Parc Botanique Des Mille Baobabs: Saving Madagascar One Tree At A Time

“Baobabs don’t flower until they are 100 years old,” York Pareik tells me as we hike along a dry forest trail, past baby baobab trees in the 64-acre botanical park he created a dozen years ago. “They grow so slow, that’s why it’s so harmful if they are cut down, because you cut down one of those big trees they have out (in Western Madagascar), and you’ll have to wait around a thousand years for another to grow to its size.”

Parc Botanique des Mille Baobabs sits at the front of Montagne Francais on land Pareik leases from the government. He funds the park using money he raised through German and French lenders. When he started the park, just a few miles outside Diego Suarez in Northern Madagascar, back in 2002, Pareik planted 5,000 baobabs on the property. He tells me as we walk that he will never see them grow more than 10 feet high.

“I won’t live that long,” he says with a chuckle. “They are entirely reliant on water for growth. They take their time.”

York Pareik

York Pareik and his family

Pareik is a Diego Suarez transplant. He originally hails from Germany, but has been living on the island’s northern tip since 1991, when he arrived for a visit from Hamburg and never left.

“I just fell in love,” he says. “There is nowhere else in the world like it. The nature here, the beauty, the friendly people, everything here was so fascinating, that I just couldn’t leave. And so here I am today. I began thinking about conservation shortly after.”

He also got lucky in love, meeting his Malagasy wife Lydia here, and today the couple owns three local hotels and have twin boys.  The park itself has also taken off. The trail we are walking on is a 1.5-mile loop that crosses through multiple ecosystems – from a mangrove swamp you continue on through savanna and dry forest before reaching the rocky slopes fronting French Mountain. From here the views across the bay are panoramic and otherworldly. Along the way there are five designated resting points with detailed info about native plants and critters on large signs: you’ll learn the park is home to chameleons, geckos, and hedgehogs and that it features flora and fauna native only to northern Madagascar, including five of Madagascar’s seven species of baobabs.

Pareik says he created the Parc Botanique des Mille Baobabs in part, thinking as a father to preserve the landscape for future generations, and also to help stop baobab poaching in the area and on Montagne Francais. Although the mountain is now an officially protected wilderness area, the government is doing little to stop poor locals from razing baobabs to grow rice or burying and burning garbage in the park’s fragile eco-system.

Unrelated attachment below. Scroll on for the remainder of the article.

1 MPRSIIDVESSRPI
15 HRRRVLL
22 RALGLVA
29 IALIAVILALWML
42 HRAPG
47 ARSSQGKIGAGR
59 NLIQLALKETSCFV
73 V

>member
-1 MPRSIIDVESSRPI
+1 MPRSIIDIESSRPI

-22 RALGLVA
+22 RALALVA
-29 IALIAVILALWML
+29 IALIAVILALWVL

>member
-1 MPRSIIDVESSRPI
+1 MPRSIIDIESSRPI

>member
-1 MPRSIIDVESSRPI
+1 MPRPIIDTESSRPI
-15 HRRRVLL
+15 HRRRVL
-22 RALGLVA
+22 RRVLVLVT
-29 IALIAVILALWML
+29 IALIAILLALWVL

Since he doubts the government will do anything to stop the poaching, Pareik hopes to change it himself by educating locals about the importance of sustainable living – in short, he’s a one-man conservation team. His goal is not to keep the locals out of the park, he says, but to educate them on why it’s so destructive to cut down the baobab trees. He has signs in both French and the local dialect, and he brings in groups of school children to teach them about eco-tourism.

stars and baobabs

Stars and baobab trees in Madagascar (Shutterstock)

“Really, my purpose in creating the park was only partly to protect the eco-system here, it was also for education purposes,” Pareik says. Besides the 5,000 trees he has planted in the park, Pareik also works to reproduce numerous native plants which are threatened or disappearing off the island.

We are now sitting on a time worn wooden beach near the start of the circular trail we have just looped, staring out at the mangrove swamp as he speaks. At this point the trail is made from wood, a sort of pontoon bridge snaking across the swamp.

“I want to teach the locals, and the tourists, about the importance of protecting the environment. It is only through education that the nature will be saved. And you must admit it is beautiful, yes?”

I nod, letting my eyes wander over the old thirsty looking trees, with roots knotted and crisscrossed like the veins on an arthritic hand in front of me, and beyond them, the sea. I see his point. This is like no place else on earth. It should be saved.

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